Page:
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Music Stand Render Cache Header
Music Stand Render Cache
04 Sep 2014 — Mobile

One of the challenges of Music Stand is rendering PDFs and user annotations in a timely fashion. Each of those tasks alone isn't a big deal, but all together it's quite a challenge. Let's take a look at how Music Stand renders and caches PDF pages.

At a super high level here's what happens when a user first loads a plan.

  1. We fetch all PDFs for the plan. These are straightforward NSURLSessionDownloadTasks.
  2. While those PDFs are downloading we get the user's annotation data from Planning Center.
  3. We render the first 3 pages for each PDF while the user is looking at the plan view. If they select a PDF, all render jobs are immediately canceled and the PDF is displayed.
  4. The PDF view is presented with the first page of the selected PDF showing. If the full size image is cached it's displayed, if not we render the page live to the screen.
  5. After each page is displayed the next 2 pages are loaded into memory ready to display.

Each job is performed on a concurrent queue, allowing the system to take full advantage of all the CPU/GPU resources available. Three versions of each page are generated. A thumbnail, full resolution with annotations and full resolution with no annotations. Each image generated has a priority. The first page of the first PDF in the plan has a higher priority than the last PDFs first page. And the full resolution takes priority over the thumbnail.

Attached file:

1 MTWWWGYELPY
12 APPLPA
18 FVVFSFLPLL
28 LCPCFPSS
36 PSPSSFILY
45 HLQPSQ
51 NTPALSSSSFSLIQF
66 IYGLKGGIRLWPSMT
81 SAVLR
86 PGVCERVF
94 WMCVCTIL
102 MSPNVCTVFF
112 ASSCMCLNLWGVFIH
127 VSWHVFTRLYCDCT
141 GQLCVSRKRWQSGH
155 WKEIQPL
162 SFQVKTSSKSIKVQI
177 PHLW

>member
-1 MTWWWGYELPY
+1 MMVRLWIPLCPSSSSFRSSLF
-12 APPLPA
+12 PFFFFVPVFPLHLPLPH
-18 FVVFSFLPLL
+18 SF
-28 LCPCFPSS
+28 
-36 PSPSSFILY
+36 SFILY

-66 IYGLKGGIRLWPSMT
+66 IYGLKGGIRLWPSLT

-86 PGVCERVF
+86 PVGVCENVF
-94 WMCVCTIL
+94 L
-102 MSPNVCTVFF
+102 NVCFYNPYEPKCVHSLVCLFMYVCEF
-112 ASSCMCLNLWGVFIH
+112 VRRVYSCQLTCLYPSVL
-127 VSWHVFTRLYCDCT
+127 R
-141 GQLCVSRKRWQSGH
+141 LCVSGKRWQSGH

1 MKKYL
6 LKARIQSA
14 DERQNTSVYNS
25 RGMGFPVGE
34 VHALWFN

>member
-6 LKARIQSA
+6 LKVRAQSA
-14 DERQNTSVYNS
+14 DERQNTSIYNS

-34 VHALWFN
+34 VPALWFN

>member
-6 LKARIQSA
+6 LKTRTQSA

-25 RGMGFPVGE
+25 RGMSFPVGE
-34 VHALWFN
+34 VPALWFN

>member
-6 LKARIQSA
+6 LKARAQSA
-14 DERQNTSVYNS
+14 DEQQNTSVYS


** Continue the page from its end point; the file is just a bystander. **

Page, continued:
Pre-rendering pages allows the app to have static image ready when the user wants to view a page. Displaying a static image is much faster then drawing it to the screen. We can fall back and present a page live if the pre-render fails or isn't done in time.

Apple's Core Graphics PDF API handles drawing the actual PDF. A bitmap backed graphics context is created and the PDF is drawn into it. Annotations are drawn in the order they were created by the user. The CGPath API handles all annotation drawing. The bitmap is then saved to disk as a png. The only difference for doing this live is the drawing occurs into the UIView's backing context.

The on disk cache persists through app launches, but can be reclaimed by the system if resources become constrained. This is great for a user if they have used the app to practice during the week. Come Sunday morning all the pages are rendered and Music Stand's performance will be outstanding.